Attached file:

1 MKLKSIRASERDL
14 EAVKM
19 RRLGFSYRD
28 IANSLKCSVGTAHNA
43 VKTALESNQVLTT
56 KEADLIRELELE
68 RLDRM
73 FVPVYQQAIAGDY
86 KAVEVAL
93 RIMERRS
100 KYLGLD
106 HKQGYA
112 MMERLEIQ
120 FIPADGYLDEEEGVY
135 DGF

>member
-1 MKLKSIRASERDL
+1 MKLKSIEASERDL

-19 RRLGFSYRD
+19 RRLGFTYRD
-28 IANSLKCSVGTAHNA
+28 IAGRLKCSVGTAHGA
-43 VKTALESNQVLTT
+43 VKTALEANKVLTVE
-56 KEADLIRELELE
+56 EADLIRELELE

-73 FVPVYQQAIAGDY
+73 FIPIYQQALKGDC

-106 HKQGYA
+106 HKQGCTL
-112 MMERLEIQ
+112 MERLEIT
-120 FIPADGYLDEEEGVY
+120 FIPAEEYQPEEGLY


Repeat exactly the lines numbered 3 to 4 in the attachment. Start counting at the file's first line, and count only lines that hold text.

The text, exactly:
19 RRLGFSYRD
28 IANSLKCSVGTAHNA